Stanford charter school falters

One of the worst-performing elementary schools in California is run by Stanford University’s School of Education, reports the Palo Alto Weekly.

East Palo Alto Academy Elementary School, started three years ago, was reorganized with a new principal last fall. It ranks in the bottom 5 percent of schools in the state, according to the California Department of Education’s preliminary list. The school serves a low-income community that’s primarily Hispanic, black and Pacific Islander.

Stanford New Schools, a non-profit, runs the elementary and a high school, which is somewhat more successful but still posts below-average scores compared to schools with similar demographics. The high school does send 90 percent of graduates to college.

The elementary school hasn’t met expectations, Stanford Education Dean Deborah Stipek told the Weekly in December.

“In a lot of ways we’ve been very successful in the kind of emotional and family support, but our kids’ skills are not up to what they need to be. It just takes time to get things right.”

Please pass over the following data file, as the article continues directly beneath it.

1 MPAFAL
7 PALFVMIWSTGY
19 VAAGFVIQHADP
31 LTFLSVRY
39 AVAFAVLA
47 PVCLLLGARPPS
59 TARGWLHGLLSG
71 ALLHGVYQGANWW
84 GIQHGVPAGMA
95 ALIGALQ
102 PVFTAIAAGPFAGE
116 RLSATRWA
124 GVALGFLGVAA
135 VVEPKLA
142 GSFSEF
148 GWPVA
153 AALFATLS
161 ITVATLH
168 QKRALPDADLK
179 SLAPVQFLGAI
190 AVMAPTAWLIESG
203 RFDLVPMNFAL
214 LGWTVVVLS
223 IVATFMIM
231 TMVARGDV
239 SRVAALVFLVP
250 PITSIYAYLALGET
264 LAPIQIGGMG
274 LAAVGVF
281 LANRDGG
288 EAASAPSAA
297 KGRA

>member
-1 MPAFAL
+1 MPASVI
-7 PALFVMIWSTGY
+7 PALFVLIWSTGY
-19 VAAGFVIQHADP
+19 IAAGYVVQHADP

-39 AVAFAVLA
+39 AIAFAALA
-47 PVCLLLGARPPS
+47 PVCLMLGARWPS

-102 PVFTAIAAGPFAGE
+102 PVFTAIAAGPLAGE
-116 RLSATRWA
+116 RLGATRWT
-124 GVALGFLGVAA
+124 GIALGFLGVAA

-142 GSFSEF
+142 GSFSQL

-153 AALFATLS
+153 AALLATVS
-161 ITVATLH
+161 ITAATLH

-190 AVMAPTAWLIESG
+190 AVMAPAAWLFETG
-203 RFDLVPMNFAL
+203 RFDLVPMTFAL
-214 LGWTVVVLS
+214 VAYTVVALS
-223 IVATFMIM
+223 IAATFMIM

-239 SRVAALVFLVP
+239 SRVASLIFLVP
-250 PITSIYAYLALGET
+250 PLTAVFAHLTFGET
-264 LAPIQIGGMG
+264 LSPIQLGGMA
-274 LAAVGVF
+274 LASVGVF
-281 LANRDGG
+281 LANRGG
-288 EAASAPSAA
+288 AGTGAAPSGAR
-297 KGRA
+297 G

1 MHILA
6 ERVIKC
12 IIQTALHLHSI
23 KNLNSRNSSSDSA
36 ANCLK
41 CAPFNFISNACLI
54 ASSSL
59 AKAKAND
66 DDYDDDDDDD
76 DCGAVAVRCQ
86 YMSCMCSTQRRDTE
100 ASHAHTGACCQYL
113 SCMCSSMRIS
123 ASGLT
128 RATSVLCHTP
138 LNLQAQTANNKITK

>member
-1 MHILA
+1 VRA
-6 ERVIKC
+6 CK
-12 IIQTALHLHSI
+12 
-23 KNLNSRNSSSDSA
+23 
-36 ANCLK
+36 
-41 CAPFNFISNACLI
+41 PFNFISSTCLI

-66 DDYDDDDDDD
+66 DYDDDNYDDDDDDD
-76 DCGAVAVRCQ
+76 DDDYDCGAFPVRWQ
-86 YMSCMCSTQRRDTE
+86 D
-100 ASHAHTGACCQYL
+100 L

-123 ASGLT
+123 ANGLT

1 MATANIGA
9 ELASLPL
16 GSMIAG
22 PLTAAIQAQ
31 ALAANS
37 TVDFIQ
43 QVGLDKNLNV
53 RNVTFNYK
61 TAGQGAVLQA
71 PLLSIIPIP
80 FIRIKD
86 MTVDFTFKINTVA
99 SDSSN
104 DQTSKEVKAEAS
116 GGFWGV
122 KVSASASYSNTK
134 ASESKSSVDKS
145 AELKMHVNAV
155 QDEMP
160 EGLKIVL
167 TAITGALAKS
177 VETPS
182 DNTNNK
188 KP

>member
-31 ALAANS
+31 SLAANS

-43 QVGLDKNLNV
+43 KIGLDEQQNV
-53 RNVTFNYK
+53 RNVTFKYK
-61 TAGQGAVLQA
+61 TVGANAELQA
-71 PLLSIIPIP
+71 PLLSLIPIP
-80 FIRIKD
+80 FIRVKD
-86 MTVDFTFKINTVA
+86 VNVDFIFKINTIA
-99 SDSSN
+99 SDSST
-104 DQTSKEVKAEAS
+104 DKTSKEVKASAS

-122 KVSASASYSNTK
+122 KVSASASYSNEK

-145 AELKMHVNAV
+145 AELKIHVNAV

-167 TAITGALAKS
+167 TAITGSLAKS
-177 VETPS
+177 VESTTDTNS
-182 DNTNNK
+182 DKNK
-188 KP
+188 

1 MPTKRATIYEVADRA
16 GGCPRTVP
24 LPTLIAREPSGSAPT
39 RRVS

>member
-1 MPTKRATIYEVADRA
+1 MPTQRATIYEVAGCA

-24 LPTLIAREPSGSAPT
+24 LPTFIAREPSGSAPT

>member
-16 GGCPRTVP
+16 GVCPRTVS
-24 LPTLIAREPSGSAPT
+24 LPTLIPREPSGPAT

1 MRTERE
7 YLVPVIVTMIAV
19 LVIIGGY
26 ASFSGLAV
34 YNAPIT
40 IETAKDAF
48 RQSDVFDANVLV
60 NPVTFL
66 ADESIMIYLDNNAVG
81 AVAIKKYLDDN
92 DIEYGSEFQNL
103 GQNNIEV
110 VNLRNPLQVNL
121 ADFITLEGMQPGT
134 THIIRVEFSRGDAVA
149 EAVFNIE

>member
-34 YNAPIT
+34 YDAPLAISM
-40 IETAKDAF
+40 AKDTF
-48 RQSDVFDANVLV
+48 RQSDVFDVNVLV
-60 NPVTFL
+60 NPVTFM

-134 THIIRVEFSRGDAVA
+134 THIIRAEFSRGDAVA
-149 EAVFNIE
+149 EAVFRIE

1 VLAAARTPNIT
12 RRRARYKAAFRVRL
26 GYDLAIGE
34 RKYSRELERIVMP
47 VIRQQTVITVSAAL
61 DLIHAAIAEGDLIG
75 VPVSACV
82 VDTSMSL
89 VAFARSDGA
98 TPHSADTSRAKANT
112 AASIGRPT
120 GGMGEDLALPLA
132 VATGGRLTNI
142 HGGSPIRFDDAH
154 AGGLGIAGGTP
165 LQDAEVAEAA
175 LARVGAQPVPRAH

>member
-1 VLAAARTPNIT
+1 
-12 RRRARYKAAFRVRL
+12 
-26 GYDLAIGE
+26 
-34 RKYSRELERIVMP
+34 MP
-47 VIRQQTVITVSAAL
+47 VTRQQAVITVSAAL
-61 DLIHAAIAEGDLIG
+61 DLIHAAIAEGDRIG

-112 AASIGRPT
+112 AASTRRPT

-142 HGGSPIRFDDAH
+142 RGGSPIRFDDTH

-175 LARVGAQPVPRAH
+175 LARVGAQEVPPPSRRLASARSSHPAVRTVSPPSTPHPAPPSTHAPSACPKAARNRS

In petitioning for renewal of the elementary and high school charter, Stanford New Schools conceded, “We were not satisfied with our students’ achievement gains,” and pledged to redesign “all levels of our system, from governance and management structures to instructional practice and the use of data to drive decision-making.”

Stanford’s Education School has focused on secondary education, so perhaps they have  a lot to learn about running an elementary. I visited the high school when it was new:  Turning theory into practice was proving a challenge. I give Stanford credit for putting its reputation on the line.

Some East Palo Alto charter schools are thriving, including the very successful EPAC, where I once tutored.

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